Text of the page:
So I had called out bonds, real estate, and precious metals as good assets to have, at least in the short to medium term. This is partly why I started to look for a rental apartment to purchase last fall.

Finally I warned readers several months ago of 10 signs that an economic downturn was just around the corner. My suggestion was not to sell everything and wait for the crash to happen, but instead to rebalance and reduce market risk. Here’s the final paragraph from that post.

planning ahead can protect the downside

Which brings us to the present. Both Canadian and U.S. stock markets are down about 20% year to date. Oof. 🙁

It’s a good thing we had time to prepare for this downturn since the signs were plenty and hard to miss.

So let’s see how my prediction and planning paid off so far. 🙂

  • As of writing this post gold is up 7.5% so far this year in $CAD.
  • Bonds have done well. The iShares Canadian Universe Bond ETF (XBB.TO) has returned +2% year to date.
  • Real estate is on the rise. We can use the Canadian Apartment Properties REIT (CAR.UN) as a proxy for residential real estate in Canada. This REIT has gone up 4% year to date. Personally, my new real estate purchase is earning me 6.25% a year in net rental income, after all expenses. Furthermore, the median rent price in the city of my new condo is up 15% this year. 🙂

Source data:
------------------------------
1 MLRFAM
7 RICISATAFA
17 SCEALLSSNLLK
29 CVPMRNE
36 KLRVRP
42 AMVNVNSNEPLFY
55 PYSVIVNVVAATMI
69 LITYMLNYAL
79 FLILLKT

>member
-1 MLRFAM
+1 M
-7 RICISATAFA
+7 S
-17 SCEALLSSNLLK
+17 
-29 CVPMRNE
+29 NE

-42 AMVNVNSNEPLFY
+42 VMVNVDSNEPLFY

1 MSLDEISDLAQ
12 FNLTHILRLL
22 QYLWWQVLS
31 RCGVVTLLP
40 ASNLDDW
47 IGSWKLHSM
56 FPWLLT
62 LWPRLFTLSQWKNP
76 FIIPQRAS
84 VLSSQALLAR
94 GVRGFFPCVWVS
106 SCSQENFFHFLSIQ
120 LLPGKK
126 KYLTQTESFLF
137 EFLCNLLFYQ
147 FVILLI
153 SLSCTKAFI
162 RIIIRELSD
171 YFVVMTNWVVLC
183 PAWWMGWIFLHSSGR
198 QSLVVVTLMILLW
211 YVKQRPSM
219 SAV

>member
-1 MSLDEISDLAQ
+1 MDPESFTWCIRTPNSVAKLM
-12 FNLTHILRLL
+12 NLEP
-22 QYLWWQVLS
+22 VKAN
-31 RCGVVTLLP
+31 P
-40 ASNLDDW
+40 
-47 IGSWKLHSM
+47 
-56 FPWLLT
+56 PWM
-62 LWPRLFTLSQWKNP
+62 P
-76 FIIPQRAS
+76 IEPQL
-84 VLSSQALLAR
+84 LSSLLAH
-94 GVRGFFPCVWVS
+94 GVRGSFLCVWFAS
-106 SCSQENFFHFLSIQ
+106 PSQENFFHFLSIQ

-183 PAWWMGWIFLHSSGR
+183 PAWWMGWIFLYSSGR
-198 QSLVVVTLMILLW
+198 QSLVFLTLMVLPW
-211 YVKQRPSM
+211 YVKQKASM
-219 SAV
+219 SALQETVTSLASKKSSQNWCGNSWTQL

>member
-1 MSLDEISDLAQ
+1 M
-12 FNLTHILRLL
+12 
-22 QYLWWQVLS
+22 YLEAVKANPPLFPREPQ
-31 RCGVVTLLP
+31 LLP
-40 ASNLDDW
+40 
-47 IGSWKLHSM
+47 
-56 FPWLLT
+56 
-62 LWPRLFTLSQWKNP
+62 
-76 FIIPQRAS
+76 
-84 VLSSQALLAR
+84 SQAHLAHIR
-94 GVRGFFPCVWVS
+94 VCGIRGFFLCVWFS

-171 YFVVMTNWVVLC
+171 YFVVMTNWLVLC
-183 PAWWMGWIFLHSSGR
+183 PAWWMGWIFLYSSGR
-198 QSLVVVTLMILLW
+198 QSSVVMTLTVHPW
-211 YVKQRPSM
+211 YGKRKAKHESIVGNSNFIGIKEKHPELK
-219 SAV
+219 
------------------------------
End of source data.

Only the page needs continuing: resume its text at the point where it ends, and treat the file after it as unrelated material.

As I said last year, governments will go deeper into debt, print more money, and all of this will benefit holders of bonds, precious metals, and real estate. Owning these types of assets – which I have about $500K in right now – will add stability to a portfolio during a major stock market correction. The key is to use economic data to align my investments in order to limit downside risks. 🙂

 

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Apr 032017
 

When Long Term Planning Works Out

Thanks to my recent investment in Lending Loop I am now making an additional $2,000 per year of interest income. This brings my total passive income to $24,000 per year. Sweet peaches and cream! 😀 Here’s a breakdown.

  • $9,000 dividends
  • $9,000 rent
  • $6,000 interest

Passive income is the best kind of income for 3 important reasons:

  1. It’s stable and requires no effort from the investor.
  2. It has the capability to be tax efficient, eg: by earning it inside a tax advantaged account.
  3. It’s inflation protected. eg: My current passive income from dividends, rent, and interest would all increase under inflationary pressure.